Despite the area’s impressive history, I must admit that it’s the beauty of the lake, the mountains surrounding it and the views they offer that keep calling me back.  These mountains would be dwarfed by others such as the Rockies, but they’re quite appealing in their own special way.  With over 200 sites, North-South Lake is the largest and most popular campground in the Catskill Forest Preserve, but its seven wooded loops make for a cozier feel than you would imagine.  Our family has two favorite sites here and I always do my best to nail down a reservation for one or the other.  One site is lakefront (which was where we camped during our recent visit) and it’s perfect for spring or fall camping since it gets plenty of sun; the other sits above, but within sight of, the lake under a canopy of trees which allows us to enjoy shade all day long when we’re camping in the summer.  So, for us, North-South Lake is a delightful place to camp no matter when we choose to come.  The fall colors seemed muted to me this year, but still provided an enjoyable show for any and all leaf-peepers.  The small lake is nearly a mile long and perfect for kayaking or canoeing (no power boats allowed).  Swimming is allowed in season.  But, in my opinion, the highlight of this park is its system of hiking trails.  Day hikes to Sunset Rock, Artists’ Rock, Inspiration Point, North Point, Mary’s Glen, Ashley Falls and Kaaterskill Falls are popular and those in the know will head out early in the day if they desire solitude on the trail.

An old roadbed running along the edge of the lake

North-South Lake is spectacular on a bright, sunny day but, on days when it seems to pout, with mist rising from the lake or fog blowing in to obscure the other shore, it is just as endearing.  Even though there were a few drizzly days while we were there this year, the number of camping families (including tenters!) braving the chilly and damp October weather was impressive.  As I walked through the main parking lot at North Lake over the Columbus Day weekend, I noticed license plates from New York, New Jersey, Vermont, Connecticut, Massachusetts, Rhode Island, Maryland, Pennsylvania, Illinois and Qu├ębec – a commendable turnout for a fairly small park tucked away in the mountains at the top of a dead end road.  Better yet, as I walked through the camping loops (scavenging for those elusive 10,000 steps) I consistently heard laughing children and happy family conversation - and that really warmed my heart.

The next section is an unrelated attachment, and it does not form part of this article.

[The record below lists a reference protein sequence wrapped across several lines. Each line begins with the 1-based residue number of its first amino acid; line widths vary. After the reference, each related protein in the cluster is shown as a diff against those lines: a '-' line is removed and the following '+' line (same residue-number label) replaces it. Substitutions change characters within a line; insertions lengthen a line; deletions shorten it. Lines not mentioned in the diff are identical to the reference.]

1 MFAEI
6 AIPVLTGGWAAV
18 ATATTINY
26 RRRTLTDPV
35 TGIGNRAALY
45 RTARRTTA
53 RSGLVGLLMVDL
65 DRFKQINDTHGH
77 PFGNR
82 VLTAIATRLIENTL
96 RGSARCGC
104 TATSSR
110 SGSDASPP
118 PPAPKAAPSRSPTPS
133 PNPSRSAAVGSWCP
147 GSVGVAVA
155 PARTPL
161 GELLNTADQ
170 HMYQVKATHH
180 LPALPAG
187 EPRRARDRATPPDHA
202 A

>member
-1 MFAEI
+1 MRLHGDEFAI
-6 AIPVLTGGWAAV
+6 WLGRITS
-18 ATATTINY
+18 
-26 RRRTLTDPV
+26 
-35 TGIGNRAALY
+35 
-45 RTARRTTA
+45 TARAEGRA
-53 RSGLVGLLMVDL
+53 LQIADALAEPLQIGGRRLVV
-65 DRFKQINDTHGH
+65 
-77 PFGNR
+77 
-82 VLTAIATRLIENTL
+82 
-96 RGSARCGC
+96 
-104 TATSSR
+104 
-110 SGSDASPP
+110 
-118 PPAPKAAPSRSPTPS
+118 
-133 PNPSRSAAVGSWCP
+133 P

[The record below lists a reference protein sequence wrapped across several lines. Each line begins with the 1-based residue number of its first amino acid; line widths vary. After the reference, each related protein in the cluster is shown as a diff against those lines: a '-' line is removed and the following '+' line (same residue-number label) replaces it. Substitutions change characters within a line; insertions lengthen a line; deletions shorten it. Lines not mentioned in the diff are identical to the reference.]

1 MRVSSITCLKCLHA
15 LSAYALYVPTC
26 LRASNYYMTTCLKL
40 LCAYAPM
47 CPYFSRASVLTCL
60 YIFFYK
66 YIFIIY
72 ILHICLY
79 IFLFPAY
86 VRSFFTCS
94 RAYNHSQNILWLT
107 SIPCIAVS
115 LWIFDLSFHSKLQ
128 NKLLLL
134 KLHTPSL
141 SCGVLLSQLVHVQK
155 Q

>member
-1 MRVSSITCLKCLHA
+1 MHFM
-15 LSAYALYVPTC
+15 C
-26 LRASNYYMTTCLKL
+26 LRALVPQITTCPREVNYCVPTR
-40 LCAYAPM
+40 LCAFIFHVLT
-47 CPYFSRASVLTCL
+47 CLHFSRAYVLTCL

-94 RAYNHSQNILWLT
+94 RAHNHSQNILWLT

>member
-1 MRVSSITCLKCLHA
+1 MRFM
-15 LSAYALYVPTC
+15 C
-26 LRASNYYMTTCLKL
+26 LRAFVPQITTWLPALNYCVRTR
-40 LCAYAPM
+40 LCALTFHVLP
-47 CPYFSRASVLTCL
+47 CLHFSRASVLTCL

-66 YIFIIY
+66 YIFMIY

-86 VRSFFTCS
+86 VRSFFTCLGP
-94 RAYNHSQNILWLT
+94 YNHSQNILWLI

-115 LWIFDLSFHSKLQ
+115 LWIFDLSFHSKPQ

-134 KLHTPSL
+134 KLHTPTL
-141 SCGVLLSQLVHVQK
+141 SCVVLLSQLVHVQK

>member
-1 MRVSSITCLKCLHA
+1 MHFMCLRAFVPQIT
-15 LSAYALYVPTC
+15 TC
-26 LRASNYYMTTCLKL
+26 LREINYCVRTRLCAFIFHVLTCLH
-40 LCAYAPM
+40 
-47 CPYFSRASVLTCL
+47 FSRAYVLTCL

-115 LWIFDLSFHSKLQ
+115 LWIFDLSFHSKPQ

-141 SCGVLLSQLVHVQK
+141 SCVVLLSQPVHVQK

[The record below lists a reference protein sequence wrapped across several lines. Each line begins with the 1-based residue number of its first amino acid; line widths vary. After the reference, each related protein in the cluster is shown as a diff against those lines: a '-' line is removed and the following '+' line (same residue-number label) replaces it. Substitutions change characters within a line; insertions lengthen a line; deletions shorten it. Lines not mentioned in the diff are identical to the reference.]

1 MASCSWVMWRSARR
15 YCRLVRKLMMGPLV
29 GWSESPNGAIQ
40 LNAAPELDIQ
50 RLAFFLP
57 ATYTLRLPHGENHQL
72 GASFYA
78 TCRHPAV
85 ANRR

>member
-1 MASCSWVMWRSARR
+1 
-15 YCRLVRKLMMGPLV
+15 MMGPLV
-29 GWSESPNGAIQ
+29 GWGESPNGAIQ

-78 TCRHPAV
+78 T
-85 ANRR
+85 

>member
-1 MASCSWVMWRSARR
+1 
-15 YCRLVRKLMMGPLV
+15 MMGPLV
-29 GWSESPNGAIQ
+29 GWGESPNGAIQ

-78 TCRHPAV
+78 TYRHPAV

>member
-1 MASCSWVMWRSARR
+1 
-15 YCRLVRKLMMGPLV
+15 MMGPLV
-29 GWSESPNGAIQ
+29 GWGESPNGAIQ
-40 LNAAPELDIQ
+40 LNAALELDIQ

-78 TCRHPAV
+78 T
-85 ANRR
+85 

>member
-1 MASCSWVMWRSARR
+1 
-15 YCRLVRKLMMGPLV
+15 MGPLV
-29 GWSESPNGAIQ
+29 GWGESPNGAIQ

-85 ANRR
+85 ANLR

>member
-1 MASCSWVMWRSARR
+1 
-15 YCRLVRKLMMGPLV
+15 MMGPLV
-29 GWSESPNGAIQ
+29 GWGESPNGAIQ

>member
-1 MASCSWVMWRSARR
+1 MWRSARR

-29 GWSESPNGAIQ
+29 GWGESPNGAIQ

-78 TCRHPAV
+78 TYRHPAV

North-South Lake in one of its "misty moods"

A quiet week at one of our favorite campgrounds was a sweet – and bittersweet - way to end our camping season.  As we said our goodbyes to the lake, we knew we were on a collision course with an incredibly hectic week ahead.  But thoughts of our favorite outdoor pastimes are never far from our minds and Alan and I are already planning – and looking forward to! – the travel adventures awaiting us in 2019. 

If you would like additional information on North-South Lake, be sure to visit the DEC's web site (link HERE) then click on over to ReserveAmerica (link HERE) to make reservations. Just don't take my site!

7 comments:

  1. I'm ready to pack my long dormant gear for next season!

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    1. I always keep my Mom's admonition in mind ("Don't wish your life away!") but, I have to admit, part of me is already longing for those first warm days of Spring.

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  2. What a beautiful place to camp! I haven't been camping for quite a while, and never with a trailer. I'm not sure I'll ever tent camp again, but carrying life's comforts on four wheels is tempting.

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    1. We enjoyed tent camping until Ryan was about two. After that, my body said, "No way, no how." I will admit that we're spoiled with comfort and convenience. Prepping the trailer at the start of the camping season and having only to add our clothing and fresh food for each trip makes it a breeze whenever we want to hit the road. Spoiled? Definitely. Although I must say, I did feel a wee bit guilty on those cool, drizzly nights at the lake when our heat came on and I realized that the families who were tent camping didn't have it nearly so pleasant.

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    2. Janis, for another view of North Lake, just take a look at the photo at the top of the blog. It was taken a number of years ago and the perspective is exactly opposite the photo in this post that's out our back window. In fact, in the photo up top, if you look closely and straight across the swimming area to the far shore, you'll see our older travel trailer - it's the white camper furthest to the right. Same campsite, too!

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  3. The hook ups at this campsite doesn't include electricity or individual running water. I also don't see any dump station locations either. No thanks.
    Your site is safe with me.

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    1. Hi, Cindi! Based on our experience, it seems that the majority of state-owned campgrounds in New York don't have electrical or sewer hookups, and rely on water spigots scattered throughout the campground loops. Since we typically dry camp anyway, that doesn't matter to us but, for those who need or want full hookups, North-South Lake isn't a good fit. It does have a dump station though - it's adjacent to the Trash/Recycle Center. Enjoy your fall adventures!